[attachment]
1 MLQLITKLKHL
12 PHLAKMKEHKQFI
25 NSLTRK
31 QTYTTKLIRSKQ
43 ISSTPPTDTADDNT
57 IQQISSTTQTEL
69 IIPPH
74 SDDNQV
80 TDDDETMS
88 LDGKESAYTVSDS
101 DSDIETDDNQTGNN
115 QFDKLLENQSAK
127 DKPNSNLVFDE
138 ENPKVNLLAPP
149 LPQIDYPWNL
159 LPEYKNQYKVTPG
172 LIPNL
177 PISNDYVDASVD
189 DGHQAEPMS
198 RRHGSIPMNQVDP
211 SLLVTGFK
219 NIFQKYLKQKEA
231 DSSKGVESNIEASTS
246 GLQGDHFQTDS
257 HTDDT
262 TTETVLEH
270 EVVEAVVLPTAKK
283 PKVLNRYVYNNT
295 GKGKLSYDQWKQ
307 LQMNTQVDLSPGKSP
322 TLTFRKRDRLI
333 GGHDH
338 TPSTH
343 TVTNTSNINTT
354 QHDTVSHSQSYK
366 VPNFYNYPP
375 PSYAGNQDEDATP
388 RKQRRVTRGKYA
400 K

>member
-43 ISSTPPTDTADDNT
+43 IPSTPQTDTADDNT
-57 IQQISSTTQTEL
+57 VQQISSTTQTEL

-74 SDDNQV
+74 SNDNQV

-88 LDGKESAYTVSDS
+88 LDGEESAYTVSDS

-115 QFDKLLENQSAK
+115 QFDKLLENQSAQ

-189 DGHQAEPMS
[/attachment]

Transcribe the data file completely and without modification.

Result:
1 MLQLITKLKHL
12 PHLAKMKEHKQFI
25 NSLTRK
31 QTYTTKLIRSKQ
43 ISSTPPTDTADDNT
57 IQQISSTTQTEL
69 IIPPH
74 SDDNQV
80 TDDDETMS
88 LDGKESAYTVSDS
101 DSDIETDDNQTGNN
115 QFDKLLENQSAK
127 DKPNSNLVFDE
138 ENPKVNLLAPP
149 LPQIDYPWNL
159 LPEYKNQYKVTPG
172 LIPNL
177 PISNDYVDASVD
189 DGHQAEPMS
198 RRHGSIPMNQVDP
211 SLLVTGFK
219 NIFQKYLKQKEA
231 DSSKGVESNIEASTS
246 GLQGDHFQTDS
257 HTDDT
262 TTETVLEH
270 EVVEAVVLPTAKK
283 PKVLNRYVYNNT
295 GKGKLSYDQWKQ
307 LQMNTQVDLSPGKSP
322 TLTFRKRDRLI
333 GGHDH
338 TPSTH
343 TVTNTSNINTT
354 QHDTVSHSQSYK
366 VPNFYNYPP
375 PSYAGNQDEDATP
388 RKQRRVTRGKYA
400 K

>member
-43 ISSTPPTDTADDNT
+43 IPSTPQTDTADDNT
-57 IQQISSTTQTEL
+57 VQQISSTTQTEL

-74 SDDNQV
+74 SNDNQV

-88 LDGKESAYTVSDS
+88 LDGEESAYTVSDS

-115 QFDKLLENQSAK
+115 QFDKLLENQSAQ

-189 DGHQAEPMS